Appeals court to decide whether states can ban selfies in voting booths

Appeals court to decide whether states can ban selfies in voting booths

BOSTON (UPI) — A federal appeals court will consider whether the government can bar people from taking pictures of their ballots in voting booths.

The First Circuit Court of Appeals in Boston will hear arguments Tuesday whether it is a violation of free expression or a way to prevent fraud.

New Hampshire became the first state to prohibit ballot selfies in 2014. The law makes it a crime, punishable by a fine of up to $1,000, for voters to take pictures of their ballots and post them on social media. The law was blocked a year ago by a federal judge, and the state appealed. This law was amended from one in 1979 that makes it illegal for a voter to show a ballot to someone else with the intention of disclosing how the person plans to vote.

Twenty-six states ban taking photos of ballots through various laws, including prohibitions on bringing cameras into polling places, according to NBC News.

Ten states appear to allow ballot selfies or have no enforceable state law clearly forbidding it: Arizona, Delaware, Indiana, Maine, New Hampshire, North Dakota, Oregon, Tennessee, Utah, and Wyoming. And the law is unclear in 14 other states: Arkansas, Connecticut, Hawaii, Idaho, Illinois, Kansas, Kentucky, Maryland, Minnesota, New Jersey, Ohio, Rhode Island, Vermont, and Washington.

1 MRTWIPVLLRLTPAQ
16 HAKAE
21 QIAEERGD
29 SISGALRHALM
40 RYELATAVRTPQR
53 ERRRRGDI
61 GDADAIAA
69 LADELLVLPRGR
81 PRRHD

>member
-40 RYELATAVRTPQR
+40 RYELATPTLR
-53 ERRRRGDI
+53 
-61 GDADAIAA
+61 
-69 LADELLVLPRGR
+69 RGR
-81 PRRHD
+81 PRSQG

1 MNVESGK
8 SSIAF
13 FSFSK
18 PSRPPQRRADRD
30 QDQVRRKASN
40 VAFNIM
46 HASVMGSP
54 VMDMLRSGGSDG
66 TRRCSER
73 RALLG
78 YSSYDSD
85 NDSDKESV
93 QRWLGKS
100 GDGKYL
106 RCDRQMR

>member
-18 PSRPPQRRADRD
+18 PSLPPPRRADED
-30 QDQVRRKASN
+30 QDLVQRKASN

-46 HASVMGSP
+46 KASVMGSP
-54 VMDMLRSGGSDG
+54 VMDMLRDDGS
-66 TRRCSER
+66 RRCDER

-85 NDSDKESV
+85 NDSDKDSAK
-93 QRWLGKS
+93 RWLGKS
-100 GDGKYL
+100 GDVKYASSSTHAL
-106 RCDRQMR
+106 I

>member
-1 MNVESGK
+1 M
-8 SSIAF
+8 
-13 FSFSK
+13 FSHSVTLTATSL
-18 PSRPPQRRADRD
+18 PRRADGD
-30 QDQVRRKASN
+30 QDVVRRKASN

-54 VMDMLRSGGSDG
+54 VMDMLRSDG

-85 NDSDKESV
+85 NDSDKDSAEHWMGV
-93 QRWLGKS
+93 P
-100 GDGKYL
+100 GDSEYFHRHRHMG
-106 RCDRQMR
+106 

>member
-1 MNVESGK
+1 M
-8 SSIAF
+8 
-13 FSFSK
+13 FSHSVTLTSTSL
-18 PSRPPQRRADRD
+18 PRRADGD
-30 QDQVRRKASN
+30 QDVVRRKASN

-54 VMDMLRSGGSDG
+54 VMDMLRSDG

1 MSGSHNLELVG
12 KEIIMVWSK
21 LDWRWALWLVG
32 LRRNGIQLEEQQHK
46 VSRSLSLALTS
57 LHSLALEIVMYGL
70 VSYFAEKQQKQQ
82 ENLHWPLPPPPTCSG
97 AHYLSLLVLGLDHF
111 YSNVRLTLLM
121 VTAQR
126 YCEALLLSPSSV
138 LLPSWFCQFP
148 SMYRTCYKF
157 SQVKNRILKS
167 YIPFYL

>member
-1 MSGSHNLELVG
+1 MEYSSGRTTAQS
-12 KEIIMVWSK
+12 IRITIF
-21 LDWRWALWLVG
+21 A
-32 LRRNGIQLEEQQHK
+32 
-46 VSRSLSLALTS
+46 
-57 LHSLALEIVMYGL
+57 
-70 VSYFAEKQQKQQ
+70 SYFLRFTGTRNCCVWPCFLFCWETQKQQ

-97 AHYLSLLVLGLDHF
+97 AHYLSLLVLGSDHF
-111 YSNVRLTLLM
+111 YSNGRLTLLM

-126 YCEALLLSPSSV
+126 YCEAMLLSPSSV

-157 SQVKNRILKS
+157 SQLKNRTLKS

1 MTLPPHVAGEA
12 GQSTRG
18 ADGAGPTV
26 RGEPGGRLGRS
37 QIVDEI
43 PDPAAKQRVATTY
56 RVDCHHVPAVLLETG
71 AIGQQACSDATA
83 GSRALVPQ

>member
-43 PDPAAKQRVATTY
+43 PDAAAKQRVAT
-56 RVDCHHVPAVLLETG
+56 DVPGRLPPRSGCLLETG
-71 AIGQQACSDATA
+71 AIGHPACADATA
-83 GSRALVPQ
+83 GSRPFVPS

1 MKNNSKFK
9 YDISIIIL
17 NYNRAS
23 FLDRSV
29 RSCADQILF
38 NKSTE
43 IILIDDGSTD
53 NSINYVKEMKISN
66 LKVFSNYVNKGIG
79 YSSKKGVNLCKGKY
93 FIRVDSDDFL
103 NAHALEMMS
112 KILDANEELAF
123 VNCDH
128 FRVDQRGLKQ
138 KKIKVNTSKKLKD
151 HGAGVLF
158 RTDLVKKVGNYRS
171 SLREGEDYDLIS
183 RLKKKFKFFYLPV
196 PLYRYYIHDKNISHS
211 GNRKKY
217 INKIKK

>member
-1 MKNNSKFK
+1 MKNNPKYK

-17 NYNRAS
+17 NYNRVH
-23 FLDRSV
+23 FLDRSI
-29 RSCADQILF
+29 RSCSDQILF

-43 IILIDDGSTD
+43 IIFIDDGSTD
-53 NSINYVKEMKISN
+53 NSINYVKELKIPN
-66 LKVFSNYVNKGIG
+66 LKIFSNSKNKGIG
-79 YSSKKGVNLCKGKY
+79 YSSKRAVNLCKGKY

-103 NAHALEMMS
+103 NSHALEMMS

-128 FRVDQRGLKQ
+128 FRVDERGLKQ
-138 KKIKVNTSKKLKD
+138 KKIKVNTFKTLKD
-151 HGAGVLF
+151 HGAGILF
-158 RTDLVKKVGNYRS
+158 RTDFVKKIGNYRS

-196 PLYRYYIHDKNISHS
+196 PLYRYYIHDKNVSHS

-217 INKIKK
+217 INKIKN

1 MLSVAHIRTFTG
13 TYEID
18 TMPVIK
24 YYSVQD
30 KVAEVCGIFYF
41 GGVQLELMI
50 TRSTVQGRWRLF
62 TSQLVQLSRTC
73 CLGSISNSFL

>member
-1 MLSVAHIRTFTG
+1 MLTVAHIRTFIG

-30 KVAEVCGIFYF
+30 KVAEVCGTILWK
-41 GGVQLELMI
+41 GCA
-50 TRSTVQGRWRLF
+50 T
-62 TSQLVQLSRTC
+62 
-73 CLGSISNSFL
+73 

Three New Hampshire residents, who are challenging the law, took selfies as they voted, including writing in the name of his dog who had died a few days earlier for the U.S. Senate.

Snapchat is among the groups seeking to end the bans, writing in an April brief, “The ballot selfie captures the very essence of that process as it happens — the pulled lever, the filled-in bubble, the punched-out chad — and thus dramatizes the power that one person has to influence our government.”

New technology, namely the smartphone, is in conflict with concerns about vote buying that date to the 1800s.

Taking photos of marked ballots in the voting booth and posting them to social media “is a powerful form of political speech that conveys various constitutionally protected messages that have no relationship to vote buying or voter coercion,” said Gilles Bissonnette of the American Civil Liberties Union of New Hampshire, representing the challengers.

Bissonette says there isn’t a single instance of vote buying in the state and no one has complained to New Hampshire officials about the selfies.

One year ago, enforcement of a similar ban in Indiana was blocked by a federal court. Federal District Court Judge Sarah Evans Barker called the law “a blunt instrument designed to remedy a so-far undetected problem” in reference to vote buying.